Now I approach this figure of £2,667,000,000, and I have to ask myself three questions, and the House will wish to know how I answer them. The first is, How much, as the contribution towards this total, would be provided by the continuance of existing taxes at their present level? The second is, How much more should be contributed by additional imposts which I find it my duty to propose? The third question is, How may we hope to provide the balance which remains after all that has been done?
First, as to the produce of existing taxes in the present year. If the standard rate of Income Tax remained at last year's figure of 7s., and if the changes in the allowances which I indicated last Autumn did not now come into effect, then I should estimate that the yield of Income Tax in the current year would be £408,000,000. As regards Surtax, the full benefit of the increased rates imposed last year should now be felt, and the estimated yield is £75,000,000. The yield of Death Duties should also now be fully affected by the increases in the rates of duty imposed last year, and I estimate a total of £85,000,000. The yield of Stamp Duties I place at £19,000,000.
The National Defence Contribution and the Excess Profits Tax I ask hon. Members to bracket together for the moment. These are alternative duties, that is to say, a concern does not pay both but the higher of the two. If there were no Excess Profits Tax I think, on the basis of our general information as to trade profits, that, we should look for a yield of £28,000,000 from the National Defence Contribution. As regards Excess Profits Tax, we have as yet very little to indicate to what extent the profits of individual concerns since 1st April, 1939, have exceeded their standard profits, and the best I can do for the time being is to estimate the two taxes together at a round figure of £70,000,000 to cover the total yield to be obtained from the two duties. The other Inland Revenue Duties are expected to yield £1,000,000.
As the arithmetic of hon. Members is unimpeachable, everybody by this time will have arrived at the same conclusion, namely, that for the current year the total estimate of Inland Revenue Duties on the present basis amounts to £658,000,000—that is an excess of £75,000,000 over the actual yield last year.
As regards Customs and Excise Duties, which produced £400,000,000 last year, it is estimated that a full year's revenue coming in at the rate of flow reached in the latter part of 1939–40 would produce about £420,000,000. In ordinary times a continuing improvement in employment at full wages, and with overtime, would, of course, be expected to lead to a substantial further growth in the Customs and Excise Revenue. But we ought to set against this the restrictive effect of limitations upon consumption, whether they are effected by import restrictions or otherwise or whether they are practised by the good sense of the population, who realise how vital it is to limit civilian consumption as a means of helping to restrain a rise in prices. Taking into account these various factors on either side, I should propose to leave the total figure on the present basis for Customs and Excise at £420,000,000. The items will be shown in the Budget White Paper, and I do not think the Committee will wish me to deal in detail with them.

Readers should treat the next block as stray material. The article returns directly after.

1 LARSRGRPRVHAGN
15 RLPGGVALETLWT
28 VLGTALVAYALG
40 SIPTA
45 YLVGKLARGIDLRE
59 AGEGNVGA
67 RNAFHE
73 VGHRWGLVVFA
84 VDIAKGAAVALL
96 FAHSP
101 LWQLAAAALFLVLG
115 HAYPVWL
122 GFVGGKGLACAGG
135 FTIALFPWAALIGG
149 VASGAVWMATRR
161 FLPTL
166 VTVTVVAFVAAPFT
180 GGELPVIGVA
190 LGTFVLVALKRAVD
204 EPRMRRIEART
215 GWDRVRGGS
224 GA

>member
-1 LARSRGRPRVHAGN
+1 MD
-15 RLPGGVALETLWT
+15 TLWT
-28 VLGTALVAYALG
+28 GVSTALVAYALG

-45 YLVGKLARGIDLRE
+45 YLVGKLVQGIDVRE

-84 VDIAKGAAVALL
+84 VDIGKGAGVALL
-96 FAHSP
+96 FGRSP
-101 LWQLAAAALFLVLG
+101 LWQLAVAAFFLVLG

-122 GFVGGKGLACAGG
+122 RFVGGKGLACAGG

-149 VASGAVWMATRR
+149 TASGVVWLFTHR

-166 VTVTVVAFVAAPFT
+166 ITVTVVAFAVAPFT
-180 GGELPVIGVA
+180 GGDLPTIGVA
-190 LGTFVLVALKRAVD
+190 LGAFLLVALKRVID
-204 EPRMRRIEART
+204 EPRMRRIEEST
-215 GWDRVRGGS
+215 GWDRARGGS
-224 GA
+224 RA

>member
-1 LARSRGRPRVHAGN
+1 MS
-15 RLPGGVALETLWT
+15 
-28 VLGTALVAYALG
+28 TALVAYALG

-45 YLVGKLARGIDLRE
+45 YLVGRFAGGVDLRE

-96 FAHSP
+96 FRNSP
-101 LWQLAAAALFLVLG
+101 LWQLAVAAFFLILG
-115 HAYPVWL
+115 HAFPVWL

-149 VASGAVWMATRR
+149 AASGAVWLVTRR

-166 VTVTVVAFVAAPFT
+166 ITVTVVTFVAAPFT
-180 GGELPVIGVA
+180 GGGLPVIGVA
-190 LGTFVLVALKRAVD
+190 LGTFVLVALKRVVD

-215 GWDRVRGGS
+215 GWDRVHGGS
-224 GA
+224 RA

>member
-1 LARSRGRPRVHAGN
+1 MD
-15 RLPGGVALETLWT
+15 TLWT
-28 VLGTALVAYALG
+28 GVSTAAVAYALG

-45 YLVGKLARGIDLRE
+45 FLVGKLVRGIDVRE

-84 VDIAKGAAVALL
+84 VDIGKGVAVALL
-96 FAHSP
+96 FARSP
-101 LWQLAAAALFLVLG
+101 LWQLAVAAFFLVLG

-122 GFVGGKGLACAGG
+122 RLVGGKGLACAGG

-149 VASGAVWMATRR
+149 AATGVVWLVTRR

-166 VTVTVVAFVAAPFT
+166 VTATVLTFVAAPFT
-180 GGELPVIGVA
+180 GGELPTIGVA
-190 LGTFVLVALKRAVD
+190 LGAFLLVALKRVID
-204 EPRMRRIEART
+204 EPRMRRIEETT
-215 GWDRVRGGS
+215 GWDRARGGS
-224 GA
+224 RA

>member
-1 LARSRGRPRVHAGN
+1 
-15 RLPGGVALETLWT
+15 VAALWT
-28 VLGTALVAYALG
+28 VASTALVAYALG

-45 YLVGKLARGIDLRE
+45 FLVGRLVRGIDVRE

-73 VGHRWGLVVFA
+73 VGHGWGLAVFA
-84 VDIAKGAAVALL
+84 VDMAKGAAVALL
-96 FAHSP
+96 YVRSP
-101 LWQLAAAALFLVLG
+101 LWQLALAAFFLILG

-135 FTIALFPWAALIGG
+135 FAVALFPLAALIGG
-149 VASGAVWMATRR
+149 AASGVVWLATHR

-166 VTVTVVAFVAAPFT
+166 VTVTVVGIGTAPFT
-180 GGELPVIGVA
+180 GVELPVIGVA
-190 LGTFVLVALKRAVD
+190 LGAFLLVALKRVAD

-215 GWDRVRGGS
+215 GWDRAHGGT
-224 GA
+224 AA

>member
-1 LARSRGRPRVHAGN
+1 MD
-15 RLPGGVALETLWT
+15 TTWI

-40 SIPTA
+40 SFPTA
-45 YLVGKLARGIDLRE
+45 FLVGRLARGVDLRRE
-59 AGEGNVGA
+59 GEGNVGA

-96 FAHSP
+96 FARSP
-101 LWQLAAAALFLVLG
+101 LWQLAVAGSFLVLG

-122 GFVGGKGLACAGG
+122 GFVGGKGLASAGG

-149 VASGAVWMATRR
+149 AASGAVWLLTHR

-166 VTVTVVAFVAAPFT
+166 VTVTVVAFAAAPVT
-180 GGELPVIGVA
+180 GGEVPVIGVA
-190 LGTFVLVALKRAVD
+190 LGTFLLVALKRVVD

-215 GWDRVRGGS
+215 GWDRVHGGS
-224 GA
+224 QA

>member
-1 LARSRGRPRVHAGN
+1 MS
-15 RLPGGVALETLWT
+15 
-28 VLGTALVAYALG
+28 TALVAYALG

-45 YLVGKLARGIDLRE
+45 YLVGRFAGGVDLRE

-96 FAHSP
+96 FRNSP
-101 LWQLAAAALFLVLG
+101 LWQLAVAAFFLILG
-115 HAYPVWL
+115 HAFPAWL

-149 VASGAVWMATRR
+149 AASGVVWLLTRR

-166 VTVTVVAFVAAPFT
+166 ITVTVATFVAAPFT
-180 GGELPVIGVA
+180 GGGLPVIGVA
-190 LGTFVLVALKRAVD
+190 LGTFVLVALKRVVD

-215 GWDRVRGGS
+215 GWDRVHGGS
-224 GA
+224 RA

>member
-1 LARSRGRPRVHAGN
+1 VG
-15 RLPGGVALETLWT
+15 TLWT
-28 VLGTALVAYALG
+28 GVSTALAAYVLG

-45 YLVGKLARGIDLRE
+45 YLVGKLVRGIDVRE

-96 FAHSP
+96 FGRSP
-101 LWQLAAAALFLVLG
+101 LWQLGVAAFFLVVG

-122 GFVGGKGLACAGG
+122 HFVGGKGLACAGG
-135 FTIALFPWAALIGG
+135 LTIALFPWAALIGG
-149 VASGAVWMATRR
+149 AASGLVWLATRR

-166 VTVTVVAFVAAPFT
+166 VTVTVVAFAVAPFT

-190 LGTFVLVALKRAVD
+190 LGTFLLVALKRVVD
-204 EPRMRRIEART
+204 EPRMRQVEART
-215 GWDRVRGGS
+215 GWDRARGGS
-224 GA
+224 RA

As to the Post Office, the net cash revenue of the Post Office is expected, on the basis of existing tariff rates, to amount to only £600,000. The Committee may remember that the Finance Act, 1937, fixed the annual contribution which the Post Office was to make to the Exchequer over the three years to 31st March, 1940, and it was then left for further legislation to say what the contribution from the Post Office to the Exchequer should be for subsequent years. I explained in my Budget speech a year ago that as a result of the failure of the Post Office surplus to provide the fixed contribution without drawing on the Post Office Fund, I proposed to review the position in conjunction with the Postmaster-General. The Post Office Fund is now exhausted, and the war has inevitably destroyed the basis for any such review. My right hon. Friend the Postmaster-General and I have therefore come to the conclusion that in present circumstances the only practicable course is to revert for the time being to the position which existed before the Post Office Fund was established in 1933, and to take the whole of the Post Office revenue into the Exchequer. As I have already indicated, the net receipt of the Exchequer will, on the basis of existing rates, be very small indeed, but—and here I am beginning to draw back the veil—the rates at present charged by the Post Office can, and should be made to, bear some increases as a contribution towards our war expenditure, and I shall later announce the increases proposed.